may consider us to be in the hinterlands, but I think they'd
Rowe briefly discussed the Princeton Plan. "Some experts
argue that the benefits of K-6 schools are continuity and a
sense of community. Advantages of the Princeton Plan are that
it clusters together more teachers and students with the same
goals and grade levels. It would also reduce the disadvantages
of having kids coming from four different elementary schools.
It would be two different schools and would resolve some of
the problems of the transition to middle school." While
there would be some increase in transportation costs because
of the duplication of bus routes, Rowe did not feel this expense
would be a deciding factor. "We have two hundred kids now
on variances," attending schools outside their designated
school area, he observed.
Board member Meg Carey asked whether variances would still be
available. "There's a good chance we could continue to
have variances," Rowe answered. "It depends on the
balance" of students in each school and whether there is
room in target classes. Board president Marino D'Orazio asked
that parents bring their questions to the two special meetings
scheduled to discuss the reorganization options. The first meeting
was to take place on Wednesday, March 12, at the West Hurley
Elementary School at 7:00 p.m. The second will be on Tuesday,
March 18, at Bennett Elementary School in Boiceville, also at
7:00 p.m. D'Orazio suggested that parents form groups of like-minded
individuals and designate a spokesperson for each group to speak
at the meetings, in order to encourage "an exchange of
information instead of people shouting at each other."
Based on the feedback from the community at these forums, Rowe
plans to recommend to the board which of the four options to
pursue, along with his budget proposal, at the March 24 board
meeting. D'Orazio praised Rowe and Snyder for giving thorough
background information on the plans, saying they had "diffused
a lot of problems I was anticipating."
Barbara Boyce said the staffing portion of her Pupil Personnel
Services budget could not be determined until the board settles
on which of the reorganization options to choose. She has trimmed
non-staffing expenses down to the minimum, with the expectation
that students requiring special education and related services
(academic intervention, homework programs, remedial reading,
etc.) will remain approximately the same. If staffing is not
reduced, her budget total will go from $7,097,000 to $7,274,000,
a rise of 2.49 percent.
Interim director of secondary education Frank Gorleski presented
the instructional budget, which will also be dependent upon
the reorganization decision. The operational portion of his
budget is cut from $171,603 this year to $131,000, a 25 percent
reduction. His proposal would enable summer school programs
to continue but would reduce such expenses as conference attendance,
journal subscriptions, reference books, in service training
for some areas, and school evaluation services.
A lifelong resident of the town of Olive, Shultis
is quick to point out that the store also housed the post office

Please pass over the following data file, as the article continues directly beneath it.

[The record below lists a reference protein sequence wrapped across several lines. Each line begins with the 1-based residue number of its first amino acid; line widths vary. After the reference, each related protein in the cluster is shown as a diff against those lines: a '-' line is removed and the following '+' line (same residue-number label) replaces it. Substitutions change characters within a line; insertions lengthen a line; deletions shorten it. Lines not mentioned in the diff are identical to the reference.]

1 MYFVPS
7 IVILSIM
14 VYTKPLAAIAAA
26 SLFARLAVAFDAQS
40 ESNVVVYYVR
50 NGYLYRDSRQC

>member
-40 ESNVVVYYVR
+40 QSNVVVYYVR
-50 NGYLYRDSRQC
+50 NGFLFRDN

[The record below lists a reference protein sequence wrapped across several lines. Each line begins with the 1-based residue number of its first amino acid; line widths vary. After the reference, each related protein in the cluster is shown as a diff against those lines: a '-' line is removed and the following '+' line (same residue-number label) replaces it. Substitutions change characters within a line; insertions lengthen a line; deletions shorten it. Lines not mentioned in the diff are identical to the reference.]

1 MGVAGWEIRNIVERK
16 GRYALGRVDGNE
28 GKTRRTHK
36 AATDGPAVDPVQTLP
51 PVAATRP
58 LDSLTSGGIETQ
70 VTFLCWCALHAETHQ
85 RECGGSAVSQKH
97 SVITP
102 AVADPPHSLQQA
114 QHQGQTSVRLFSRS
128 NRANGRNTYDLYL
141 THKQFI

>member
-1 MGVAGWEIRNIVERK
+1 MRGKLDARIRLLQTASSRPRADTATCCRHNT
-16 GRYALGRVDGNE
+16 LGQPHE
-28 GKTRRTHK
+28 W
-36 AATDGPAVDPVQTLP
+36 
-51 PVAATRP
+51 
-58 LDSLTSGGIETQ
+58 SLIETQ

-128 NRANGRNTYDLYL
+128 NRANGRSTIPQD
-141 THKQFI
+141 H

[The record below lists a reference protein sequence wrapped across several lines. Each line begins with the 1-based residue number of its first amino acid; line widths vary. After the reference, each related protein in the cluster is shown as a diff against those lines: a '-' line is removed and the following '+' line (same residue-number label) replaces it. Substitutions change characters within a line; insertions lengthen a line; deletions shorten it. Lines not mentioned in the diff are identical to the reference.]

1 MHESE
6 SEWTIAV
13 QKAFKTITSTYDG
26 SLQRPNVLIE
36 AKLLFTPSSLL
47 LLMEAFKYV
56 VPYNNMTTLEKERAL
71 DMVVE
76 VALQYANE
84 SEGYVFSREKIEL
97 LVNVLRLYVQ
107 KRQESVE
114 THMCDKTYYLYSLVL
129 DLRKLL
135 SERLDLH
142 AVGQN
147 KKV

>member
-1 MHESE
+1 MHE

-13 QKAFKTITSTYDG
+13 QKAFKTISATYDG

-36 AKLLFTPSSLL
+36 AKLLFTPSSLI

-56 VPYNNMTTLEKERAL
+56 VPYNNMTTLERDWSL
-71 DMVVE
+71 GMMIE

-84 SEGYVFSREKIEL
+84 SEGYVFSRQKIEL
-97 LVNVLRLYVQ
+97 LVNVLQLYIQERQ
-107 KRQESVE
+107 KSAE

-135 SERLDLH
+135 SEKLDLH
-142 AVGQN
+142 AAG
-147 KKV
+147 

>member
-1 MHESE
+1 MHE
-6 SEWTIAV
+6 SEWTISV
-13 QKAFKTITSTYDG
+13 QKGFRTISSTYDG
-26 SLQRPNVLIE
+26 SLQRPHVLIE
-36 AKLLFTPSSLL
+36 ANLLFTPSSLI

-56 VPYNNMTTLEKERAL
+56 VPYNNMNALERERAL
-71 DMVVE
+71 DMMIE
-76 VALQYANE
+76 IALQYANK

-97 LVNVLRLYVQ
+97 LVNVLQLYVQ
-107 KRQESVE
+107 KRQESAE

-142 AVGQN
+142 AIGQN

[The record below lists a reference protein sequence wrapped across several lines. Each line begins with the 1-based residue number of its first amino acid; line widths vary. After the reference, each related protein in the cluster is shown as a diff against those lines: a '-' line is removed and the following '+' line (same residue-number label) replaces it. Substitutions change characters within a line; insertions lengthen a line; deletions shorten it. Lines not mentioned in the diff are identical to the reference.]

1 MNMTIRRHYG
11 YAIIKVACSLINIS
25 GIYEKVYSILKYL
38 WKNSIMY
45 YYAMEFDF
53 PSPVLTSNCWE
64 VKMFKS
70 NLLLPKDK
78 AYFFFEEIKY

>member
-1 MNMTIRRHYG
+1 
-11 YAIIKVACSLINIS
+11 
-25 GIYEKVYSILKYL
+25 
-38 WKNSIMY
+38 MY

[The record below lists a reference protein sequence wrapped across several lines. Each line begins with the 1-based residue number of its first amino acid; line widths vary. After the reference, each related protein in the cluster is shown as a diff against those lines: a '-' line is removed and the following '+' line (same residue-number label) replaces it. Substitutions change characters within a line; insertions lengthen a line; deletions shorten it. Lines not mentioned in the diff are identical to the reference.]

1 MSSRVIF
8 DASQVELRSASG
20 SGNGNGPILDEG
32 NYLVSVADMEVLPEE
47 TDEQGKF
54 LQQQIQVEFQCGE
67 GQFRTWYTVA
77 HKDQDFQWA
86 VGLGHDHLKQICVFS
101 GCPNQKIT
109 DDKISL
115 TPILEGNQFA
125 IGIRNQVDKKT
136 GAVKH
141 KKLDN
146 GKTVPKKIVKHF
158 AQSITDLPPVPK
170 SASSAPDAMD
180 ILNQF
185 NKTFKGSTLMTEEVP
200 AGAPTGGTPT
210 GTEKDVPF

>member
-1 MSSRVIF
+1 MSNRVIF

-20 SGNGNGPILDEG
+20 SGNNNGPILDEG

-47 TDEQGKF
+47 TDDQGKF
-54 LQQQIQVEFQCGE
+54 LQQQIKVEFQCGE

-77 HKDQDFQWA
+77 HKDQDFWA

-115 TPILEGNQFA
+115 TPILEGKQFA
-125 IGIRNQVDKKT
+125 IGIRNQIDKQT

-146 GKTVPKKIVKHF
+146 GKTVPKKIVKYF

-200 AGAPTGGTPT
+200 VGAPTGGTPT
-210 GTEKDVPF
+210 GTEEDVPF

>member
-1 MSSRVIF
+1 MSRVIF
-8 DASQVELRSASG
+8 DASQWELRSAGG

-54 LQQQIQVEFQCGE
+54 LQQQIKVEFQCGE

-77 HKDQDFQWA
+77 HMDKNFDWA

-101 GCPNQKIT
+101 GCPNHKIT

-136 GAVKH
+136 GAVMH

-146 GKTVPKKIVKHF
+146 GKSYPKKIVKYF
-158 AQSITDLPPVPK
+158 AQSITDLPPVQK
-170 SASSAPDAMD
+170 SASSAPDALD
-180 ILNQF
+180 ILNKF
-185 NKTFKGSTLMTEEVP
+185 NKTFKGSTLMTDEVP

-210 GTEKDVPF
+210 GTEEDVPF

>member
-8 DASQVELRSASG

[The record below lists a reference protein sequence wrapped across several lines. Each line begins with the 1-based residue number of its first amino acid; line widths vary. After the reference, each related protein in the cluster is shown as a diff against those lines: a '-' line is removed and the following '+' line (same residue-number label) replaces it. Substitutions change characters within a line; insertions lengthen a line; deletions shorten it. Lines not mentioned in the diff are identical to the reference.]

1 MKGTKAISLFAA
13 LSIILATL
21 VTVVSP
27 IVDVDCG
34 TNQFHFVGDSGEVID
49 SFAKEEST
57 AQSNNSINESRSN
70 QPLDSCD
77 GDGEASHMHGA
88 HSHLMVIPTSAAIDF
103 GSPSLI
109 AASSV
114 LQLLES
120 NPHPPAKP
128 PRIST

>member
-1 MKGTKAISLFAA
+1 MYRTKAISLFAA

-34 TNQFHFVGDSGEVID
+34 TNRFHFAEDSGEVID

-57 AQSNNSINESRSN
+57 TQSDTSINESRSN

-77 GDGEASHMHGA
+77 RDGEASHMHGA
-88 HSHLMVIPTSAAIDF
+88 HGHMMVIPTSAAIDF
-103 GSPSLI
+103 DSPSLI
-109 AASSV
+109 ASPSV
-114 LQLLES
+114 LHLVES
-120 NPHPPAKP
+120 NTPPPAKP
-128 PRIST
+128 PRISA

at one time, making the latestin the day-to-day activities of
sorting the mail and assisting customers, working along side
her coworkers. In fact, her relationship with her team is another
reason for not wanting to retire just yet. "The people
I work with are great," she said. "We have a lot of
fun. I think it's nice when you
get along with the people you work with."
With the closing of the Krumville and Samsonville post offices,
the popularity of shopping over the internet, and the influx
of new home owners over the past 10 years, Shultis has witnessed
a substantial increase in the volume of mail that moves through
Olivebridge. Today, she said, her team handles about 25 feet
of letters and magazines and anywhere from 75 to 100 parcels
on a daily basis, making the larger space at the current location
a welcomed necessity.
While some residents bemoan the new post office's lack of charm
and are already reminiscing about the quaint familiarity of
the previous location, Shultis agrees the old place was "cute,"
but "not if you had to work there." It's a pleasure,
she said , to be able to accommodate parcels without having
to constantly move them around to find things.Shultis takes
pride in the fact that all the mail that is received goes out
the same day. "We try to do a good job," she said
as well as help people as much as possible. As an example of
the extra attention that customers get (not to mention the lollipops
available at the counter), Shultis said, "If we receive
a package that needs to be signed for, we'll call the person
so that they can stop by on their way to work."
One anonymous customer was so impressed, Shultis said, that
he or she surreptitiously hung a laminated certificate in the
lobby of the old building thanking the Olivebridge staff for
being pleasant and never making customers feel rushed."We
go out of our way to give good service," Shultis said,
"and people appreciate it."
Jordan flips aside hangers of various Metallica
and West Coast Chopper shirts to reveal Che Guevara portraits,
Anti-Flag and American Head Change emblems, the latter with President
Bush's face on it. There are also lots of the seemingly requisite
"I'm With Stupid" brand shirts. And leather pants. And
shoes with band and brand insignias. It's your usual mall-oriented
over-supply of product.
"I wouldn't do anything if someone wore a peace T-shirt,"
Jordan says, when asked how the Mall handled enforcement of its
little-known policy to keep "offensive" statements off
people's shirts. "I don't know who would do anything, except
maybe the security guys."